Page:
They are now banned worldwide-but the toxins known as PCBs are not going away. This program explains how the compounds have almost irreparably polluted the globe and still threaten future generations. The film begins in 1927, when PCBs became integral to electric power and, eventually, a vast array of agricultural and technological products. Describing the growth of scientific awareness of PCB-related threats across the food chain, the program features compelling interviews with researchers who helped uncover the hereditary hazards of PCBs-including World Wildlife Fund senior scientist Dr. Theo Colburn and University of Stockholm professor Soren Jensen.

Clean, Green, and Unseen [electronic resource]: Nanotechnology and the Environment

The town of Sunnyville is thrilled with the jobs and development promised by a new factory, which will make efficient, inexpensive solar cells. However, nanomaterials used in the manufacturing process pose an unknown level of risk to city residents and the environment. In this Fred Friendly Seminar, Peabody award-winning correspondent John Hockenberry leads expert panelists through a series of hypothetical dilemmas, putting their knowledge and principles to the test. Should plant construction go forward? Who determines the risks - the company, the government, or the university that holds the solar cell patent? Do we need new regulations to govern production and use of nanomaterials, or are current laws adequate? Seminar panelists include Dr. Richard Denison, Senior Scientist at Envir [...]
2009; 2008

Portrait of a Coast [electronic resource]: 21st Century the Survival of America's Shores

Over two decades ago, the original version of this program depicted the effects of wind, waves, and tides on the coastline of southeastern Massachusetts. Revised and updated for the 21st century, this edition takes a new look at the problem of erosion along America's shores, emphasizing the impact of climate change and sea level rise on our coasts. Continuing its case study of Cape Cod and the surrounding region, the film shows how beaches and dunes are formed and migrate, shaped by wind, waves, and the movement of sand-all in the wider context of global warming and human development. Also included: a hard look at the future of America's once-pristine marine settings.
2009; 2008

Who's Destroying the Forest? [electronic resource]: Global Analysis

Forests protect and nurture humanity in a variety of ways. Why, then, does deforestation continue? Who is responsible for it? This program analyzes the problem through a socioeconomic lens, drawing connections between corporate interests, food security concerns, and annihilation of the planet's woodlands. Outlining the history of deforestation from Roman times to WWII, the film focuses on the rise of clear-cut and slash-and-burn practices associated with colonialism, 20th-century capitalism, and the Green Revolution. Viewers will gain insight into political and economic systems that favor lumber, mining, and large agricultural companies-while ignoring the needs of forest ecosystems and forest-dwelling peoples in Asia, Africa, and South America.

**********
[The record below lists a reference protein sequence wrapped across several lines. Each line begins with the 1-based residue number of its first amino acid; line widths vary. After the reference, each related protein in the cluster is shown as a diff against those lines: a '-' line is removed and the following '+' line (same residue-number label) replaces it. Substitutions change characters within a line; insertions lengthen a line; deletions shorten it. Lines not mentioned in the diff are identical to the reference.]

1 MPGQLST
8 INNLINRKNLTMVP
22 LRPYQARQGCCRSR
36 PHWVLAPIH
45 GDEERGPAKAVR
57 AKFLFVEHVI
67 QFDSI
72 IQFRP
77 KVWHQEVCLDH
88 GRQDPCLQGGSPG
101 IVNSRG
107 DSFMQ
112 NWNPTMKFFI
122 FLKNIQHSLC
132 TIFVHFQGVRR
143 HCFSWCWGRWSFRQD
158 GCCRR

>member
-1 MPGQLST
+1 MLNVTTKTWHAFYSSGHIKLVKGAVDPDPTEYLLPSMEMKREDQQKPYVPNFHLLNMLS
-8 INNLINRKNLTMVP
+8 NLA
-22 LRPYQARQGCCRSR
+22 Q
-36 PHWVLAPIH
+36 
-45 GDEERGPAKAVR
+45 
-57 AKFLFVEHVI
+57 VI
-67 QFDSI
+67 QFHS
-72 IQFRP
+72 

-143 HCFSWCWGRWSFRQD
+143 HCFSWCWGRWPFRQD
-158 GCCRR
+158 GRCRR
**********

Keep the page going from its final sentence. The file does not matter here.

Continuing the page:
2008; 2007

Over-Exploiting the Oceans [electronic resource]: Dangers of Over-Fishing

How long will the biosphere tolerate exploitation of the oceans? Are local fishermen a doomed species? What can be done to reverse the decline of fish stocks around the planet? This program documents the environmental and socioeconomic costs of excessive fishing. The film contrasts ancient maritime practices-like those of Mauritania's Imragen fishermen and Djibouti's pearl divers and lobster hunters-with large-scale fishing off Africa's coasts. It also raises awareness of financial and political factors, such as the granting of monopolies to corporations and consortiums and the failure of international regulations to prevent illegal fishing. The harm caused by trawl and gill nets, as well as the risks and benefits of aquaculture, are crucial topics.
2008; 2007

Endangered [electronic resource]: Biodiversity and Economic Development

Year by year the tourist trade has dwindled in fictional Pingwah Falls, leaving the town practically bankrupt. When a plan was unveiled for a modern resort, everyone's hopes rose.until they learned the land is home to a threatened species of bird. In this Fred Friendly Seminar moderated by Harvard Law School's Arthur Miller, panelists including former county supervisor Tom Mullen; Christopher Williams, of the World Wildlife Fund; Kieran Suckling, of the Center for Biological Diversity; Thomas McGill, of Michael Brandman Associates; and seven others try to determine what sacrifices should be made in the name of biodiversity-and who should make them.
2005; 2001